Freedom of religion is misunderstood


I read with great interest the news of the Student Association Senate’s vote in the Chick-fil-A debate. I would like it understood that I still greatly appreciate the Senate’s decision to take up this issue, and while I believe that it has made a grave mistake in its decision, I bear absolutely no ill will toward any individual member or the body as a whole.

To me, there is great misunderstanding about what constitutes religious freedom and freedom of expression in a democratic Republic based also on the idea of individual responsibility which coexists with society’s needs and laws. I have already addressed the speech issue, so I turn now to religious freedom, which many appear to feel would be abridged if the SDSU community were to deny Chick-fil-A’s desire to establish a campus presence.

When Mr. Cathy (CEO) or anyone else brings their religious beliefs into the political arena and uses consumer proceeds to try and, in many cases, succeed in imposing those beliefs onto a diverse Republic through constitutional amendment, they are no longer simply practicing religion, they are also practicing politics. When they place themselves in the political arena and work to restrict the rights and freedoms of others, they have no right to expect that there will not be pushback. Furthermore, they are betraying democratic principles by trying to make a minority into second-class citizens and are no longer acting as citizens in that society. They are acting as a citizen of their church, and not of a country. As such, they are abdicating their responsibilities as citizens of a diverse society to protect the rights of others and thereby protect the principle of equality under the law — a long-cherished right of every citizen in this country, one that separates a democracy from a theocracy.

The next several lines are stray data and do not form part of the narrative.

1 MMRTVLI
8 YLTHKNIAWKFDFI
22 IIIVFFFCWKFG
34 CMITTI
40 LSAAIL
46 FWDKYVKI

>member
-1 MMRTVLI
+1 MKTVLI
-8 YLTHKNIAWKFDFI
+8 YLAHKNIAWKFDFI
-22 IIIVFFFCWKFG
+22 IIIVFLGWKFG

They also run the risk, perhaps not in this but in future generations, of the abolition of the very principle of equality under the law, a principle which protects every minority from the tyranny of the majority and which is the very fabric that holds our society together. In short, they put their own rights at risk, and those of their children and grandchildren should they find themselves in a minority someday. Freedom of conscience and religious freedom means the freedom to be who we are, not to decide who everyone else should be. The latter is not religious freedom, it is discrimination, and can and does easily turn into oppression. The right of all of us to be who we are as long as we respect others’ rights and property, and to have equality under the law, is true individualism, not the right to actively  try to impose our beliefs on others. To stand up and say that we reject that attempted imposition does not abridge Mr. Cathy’s religious freedom. Rather, it is a statement that we all have to protect the rights of all tax-paying, upstanding members of society, even if they are a minority. It is not an approval of anyone’s personal values or lives; it is the recognition that we must protect the rights of all in order for our rights and for society as whole to survive.

Maria C. Spitz, Ph.D.

Department of Modern Languages